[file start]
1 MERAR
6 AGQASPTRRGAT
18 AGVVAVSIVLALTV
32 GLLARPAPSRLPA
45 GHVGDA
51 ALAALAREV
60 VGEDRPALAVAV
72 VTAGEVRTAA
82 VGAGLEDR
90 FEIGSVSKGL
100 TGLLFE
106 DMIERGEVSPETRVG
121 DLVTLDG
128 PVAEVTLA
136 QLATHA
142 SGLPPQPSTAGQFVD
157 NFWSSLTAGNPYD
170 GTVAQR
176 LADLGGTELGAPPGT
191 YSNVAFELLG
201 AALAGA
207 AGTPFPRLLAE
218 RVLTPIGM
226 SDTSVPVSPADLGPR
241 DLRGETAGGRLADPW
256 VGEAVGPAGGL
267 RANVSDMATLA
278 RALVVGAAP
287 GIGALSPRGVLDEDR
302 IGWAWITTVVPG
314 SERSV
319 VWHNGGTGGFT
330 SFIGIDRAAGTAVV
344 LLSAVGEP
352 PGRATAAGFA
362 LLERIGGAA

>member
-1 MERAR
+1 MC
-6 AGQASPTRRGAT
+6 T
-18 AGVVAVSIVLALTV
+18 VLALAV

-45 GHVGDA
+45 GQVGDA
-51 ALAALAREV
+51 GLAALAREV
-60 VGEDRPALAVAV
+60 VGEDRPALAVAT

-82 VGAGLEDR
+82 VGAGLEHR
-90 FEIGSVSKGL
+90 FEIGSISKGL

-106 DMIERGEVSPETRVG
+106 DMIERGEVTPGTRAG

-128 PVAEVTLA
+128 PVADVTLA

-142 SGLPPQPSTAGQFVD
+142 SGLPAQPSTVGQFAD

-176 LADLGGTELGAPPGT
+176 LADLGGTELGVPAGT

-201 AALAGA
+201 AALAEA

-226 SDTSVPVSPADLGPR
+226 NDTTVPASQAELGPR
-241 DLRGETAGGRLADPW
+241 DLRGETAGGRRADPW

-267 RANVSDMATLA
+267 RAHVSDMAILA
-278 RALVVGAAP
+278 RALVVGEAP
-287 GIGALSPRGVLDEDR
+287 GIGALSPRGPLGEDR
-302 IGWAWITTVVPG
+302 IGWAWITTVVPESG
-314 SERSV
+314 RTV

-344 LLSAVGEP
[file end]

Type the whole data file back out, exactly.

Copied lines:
1 MERAR
6 AGQASPTRRGAT
18 AGVVAVSIVLALTV
32 GLLARPAPSRLPA
45 GHVGDA
51 ALAALAREV
60 VGEDRPALAVAV
72 VTAGEVRTAA
82 VGAGLEDR
90 FEIGSVSKGL
100 TGLLFE
106 DMIERGEVSPETRVG
121 DLVTLDG
128 PVAEVTLA
136 QLATHA
142 SGLPPQPSTAGQFVD
157 NFWSSLTAGNPYD
170 GTVAQR
176 LADLGGTELGAPPGT
191 YSNVAFELLG
201 AALAGA
207 AGTPFPRLLAE
218 RVLTPIGM
226 SDTSVPVSPADLGPR
241 DLRGETAGGRLADPW
256 VGEAVGPAGGL
267 RANVSDMATLA
278 RALVVGAAP
287 GIGALSPRGVLDEDR
302 IGWAWITTVVPG
314 SERSV
319 VWHNGGTGGFT
330 SFIGIDRAAGTAVV
344 LLSAVGEP
352 PGRATAAGFA
362 LLERIGGAA

>member
-1 MERAR
+1 MC
-6 AGQASPTRRGAT
+6 T
-18 AGVVAVSIVLALTV
+18 VLALAV

-45 GHVGDA
+45 GQVGDA
-51 ALAALAREV
+51 GLAALAREV
-60 VGEDRPALAVAV
+60 VGEDRPALAVAT

-82 VGAGLEDR
+82 VGAGLEHR
-90 FEIGSVSKGL
+90 FEIGSISKGL

-106 DMIERGEVSPETRVG
+106 DMIERGEVTPGTRAG

-128 PVAEVTLA
+128 PVADVTLA

-142 SGLPPQPSTAGQFVD
+142 SGLPAQPSTVGQFAD

-176 LADLGGTELGAPPGT
+176 LADLGGTELGVPAGT

-201 AALAGA
+201 AALAEA

-226 SDTSVPVSPADLGPR
+226 NDTTVPASQAELGPR
-241 DLRGETAGGRLADPW
+241 DLRGETAGGRRADPW

-267 RANVSDMATLA
+267 RAHVSDMAILA
-278 RALVVGAAP
+278 RALVVGEAP
-287 GIGALSPRGVLDEDR
+287 GIGALSPRGPLGEDR
-302 IGWAWITTVVPG
+302 IGWAWITTVVPESG
-314 SERSV
+314 RTV

-344 LLSAVGEP